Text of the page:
"It's good. It's taken time," Schenn said. "It's not easy missing three weeks and not even practicing with the guys because they're playing so much hockey, so you're jumping right back into it. It's just timing and legs and still continue to battle. Just going to continue to focus on the little things and getting better game by game myself personally.

"I'm still dealing with it, so I'm not going to speak to it. No need for anyone else knowing about it."

The Blues sent Schenn home from that West Coast trip in California and there was some concern initially the injury could be long term but that wasn't the case.

"It definitely always could have been worse," Schenn said. "It was one of those things where it was just a freak play. First guy goes back and (Alex) DeBrincat's stick got caught in my skate and really nothing you can do about it. The worst part about it was sliding into fresh ice into the boards. I kind of turned last second. It definitely could have been worse. Still missing time there and still going to continue to battle here and try and help the guys win hockey games."

But with Schenn admitting he's not completely over the injury, one had to wonder how the team reacted when he fought Jake McCabe last Friday in Chicago following the hit that sent Perron out of the game.

"Injury aside, if I'm in the game, I can do a few things like that," Schenn said. "Obviously with 'DP' going down, he's been a guy that's been a great player for us for the past three or four years here, a guy that really lays it on the line for us. It's just part of my job to stick up for teammates. It doesn't have to be me all the time. In that instance it was and 'DP', I've enjoyed playing with him, and I'm sure he'd do the same for me if he wasn't happy with the hit. Hopefully he's back here soon and we definitely miss him in our lineup."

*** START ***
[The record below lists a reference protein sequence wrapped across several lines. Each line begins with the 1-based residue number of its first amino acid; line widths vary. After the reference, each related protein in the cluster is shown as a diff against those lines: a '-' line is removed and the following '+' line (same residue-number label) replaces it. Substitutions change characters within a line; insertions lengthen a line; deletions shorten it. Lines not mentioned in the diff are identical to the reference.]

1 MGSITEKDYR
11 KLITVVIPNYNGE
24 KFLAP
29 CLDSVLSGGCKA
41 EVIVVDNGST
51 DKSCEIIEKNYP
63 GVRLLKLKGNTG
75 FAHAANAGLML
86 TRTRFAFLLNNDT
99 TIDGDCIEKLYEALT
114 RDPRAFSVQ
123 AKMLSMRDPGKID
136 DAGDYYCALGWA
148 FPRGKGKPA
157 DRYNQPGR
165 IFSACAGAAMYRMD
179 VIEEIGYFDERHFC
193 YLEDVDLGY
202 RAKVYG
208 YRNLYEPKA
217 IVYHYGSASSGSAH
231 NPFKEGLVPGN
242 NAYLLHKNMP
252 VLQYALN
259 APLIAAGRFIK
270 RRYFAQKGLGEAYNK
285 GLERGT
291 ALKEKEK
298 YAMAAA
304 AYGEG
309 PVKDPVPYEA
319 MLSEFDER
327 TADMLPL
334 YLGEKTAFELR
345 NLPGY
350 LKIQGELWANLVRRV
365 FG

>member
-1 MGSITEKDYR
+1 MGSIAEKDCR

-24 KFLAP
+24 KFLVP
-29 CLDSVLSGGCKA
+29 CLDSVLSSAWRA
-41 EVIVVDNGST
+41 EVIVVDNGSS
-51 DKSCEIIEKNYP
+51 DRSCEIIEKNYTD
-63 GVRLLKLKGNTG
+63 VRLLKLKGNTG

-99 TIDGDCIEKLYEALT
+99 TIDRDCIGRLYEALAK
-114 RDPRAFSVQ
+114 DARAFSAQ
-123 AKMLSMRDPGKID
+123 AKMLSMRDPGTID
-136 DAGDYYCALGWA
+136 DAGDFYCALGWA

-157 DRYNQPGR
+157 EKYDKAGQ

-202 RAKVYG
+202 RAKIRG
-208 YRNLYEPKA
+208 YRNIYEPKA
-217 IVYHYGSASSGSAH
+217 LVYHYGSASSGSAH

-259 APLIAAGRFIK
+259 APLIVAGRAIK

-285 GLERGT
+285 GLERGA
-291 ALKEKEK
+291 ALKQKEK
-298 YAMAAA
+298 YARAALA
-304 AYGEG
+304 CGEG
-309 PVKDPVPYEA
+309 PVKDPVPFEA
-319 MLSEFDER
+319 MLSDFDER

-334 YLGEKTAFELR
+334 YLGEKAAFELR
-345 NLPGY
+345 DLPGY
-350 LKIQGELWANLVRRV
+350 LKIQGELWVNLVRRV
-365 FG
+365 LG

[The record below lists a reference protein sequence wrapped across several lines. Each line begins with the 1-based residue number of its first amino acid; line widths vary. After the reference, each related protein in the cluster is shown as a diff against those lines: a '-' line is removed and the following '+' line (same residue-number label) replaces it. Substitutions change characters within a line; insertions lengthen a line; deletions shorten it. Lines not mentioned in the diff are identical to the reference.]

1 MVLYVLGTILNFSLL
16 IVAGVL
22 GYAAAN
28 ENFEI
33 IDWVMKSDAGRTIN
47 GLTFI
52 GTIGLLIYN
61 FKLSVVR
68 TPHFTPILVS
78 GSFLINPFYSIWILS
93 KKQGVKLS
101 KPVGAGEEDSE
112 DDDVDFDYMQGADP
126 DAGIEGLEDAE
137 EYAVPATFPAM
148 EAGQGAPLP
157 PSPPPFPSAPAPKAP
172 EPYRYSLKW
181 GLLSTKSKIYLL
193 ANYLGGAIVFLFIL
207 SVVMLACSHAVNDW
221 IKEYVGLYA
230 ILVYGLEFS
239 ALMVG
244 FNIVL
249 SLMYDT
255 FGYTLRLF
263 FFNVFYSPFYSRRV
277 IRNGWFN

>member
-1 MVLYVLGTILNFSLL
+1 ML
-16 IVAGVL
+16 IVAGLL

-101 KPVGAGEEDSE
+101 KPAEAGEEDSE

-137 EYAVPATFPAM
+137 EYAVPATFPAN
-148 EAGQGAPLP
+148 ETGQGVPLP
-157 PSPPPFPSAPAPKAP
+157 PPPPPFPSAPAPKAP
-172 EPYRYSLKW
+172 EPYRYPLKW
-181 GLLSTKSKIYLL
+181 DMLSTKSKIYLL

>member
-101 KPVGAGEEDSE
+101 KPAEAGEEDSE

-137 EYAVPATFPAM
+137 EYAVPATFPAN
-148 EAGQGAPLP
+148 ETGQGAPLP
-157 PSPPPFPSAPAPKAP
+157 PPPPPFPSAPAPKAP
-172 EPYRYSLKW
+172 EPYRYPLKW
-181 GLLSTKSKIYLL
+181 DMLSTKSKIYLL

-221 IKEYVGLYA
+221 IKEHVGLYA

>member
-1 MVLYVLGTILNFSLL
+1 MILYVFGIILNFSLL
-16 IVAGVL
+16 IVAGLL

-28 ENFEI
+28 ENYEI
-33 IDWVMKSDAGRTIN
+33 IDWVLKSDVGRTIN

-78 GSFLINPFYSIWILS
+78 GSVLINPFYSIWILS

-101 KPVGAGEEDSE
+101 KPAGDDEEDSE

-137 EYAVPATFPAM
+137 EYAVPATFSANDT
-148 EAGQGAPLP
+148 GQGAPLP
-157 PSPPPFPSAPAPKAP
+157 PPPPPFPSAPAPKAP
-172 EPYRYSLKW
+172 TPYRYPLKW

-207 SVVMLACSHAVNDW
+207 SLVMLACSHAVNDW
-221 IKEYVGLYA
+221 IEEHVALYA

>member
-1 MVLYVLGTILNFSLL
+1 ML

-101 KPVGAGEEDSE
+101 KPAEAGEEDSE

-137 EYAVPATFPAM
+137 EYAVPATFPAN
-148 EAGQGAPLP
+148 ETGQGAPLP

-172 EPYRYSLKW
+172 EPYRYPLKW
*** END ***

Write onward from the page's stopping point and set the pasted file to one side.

Schenn has been in a few scraps in his time, and with brother Luke Schenn in the league and dad Jeff, a firefighter back home in Saskatoon, Saskatchewan, there's always some banter going on between the Schenns in these cases.

"I don't see me, my dad or my brother as feisty people or kind of on edge," Schenn said. "That's not the way we are. It just kind of comes out when we play hockey. It's just kind of our DNA that we've done, me and my brother have done since we've been 16 years old. Not much critiquing. Luke's a lefty. he's a lot bigger and stronger than me. He's fought a lot of tougher guys than I have. Usually a good job or good fight and sometimes you are going to get beat and still, it's still a good job or good fight because realistically, it's never fun getting in a fight. It's just part of it."

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Forward Oskar Sundqvist will play in his eighth game since returning from ACL surgery and surgeries on both hips. He has two assists in seven games and will continue to be called upon to take on bigger roles and play more minutes each time he takes the ice.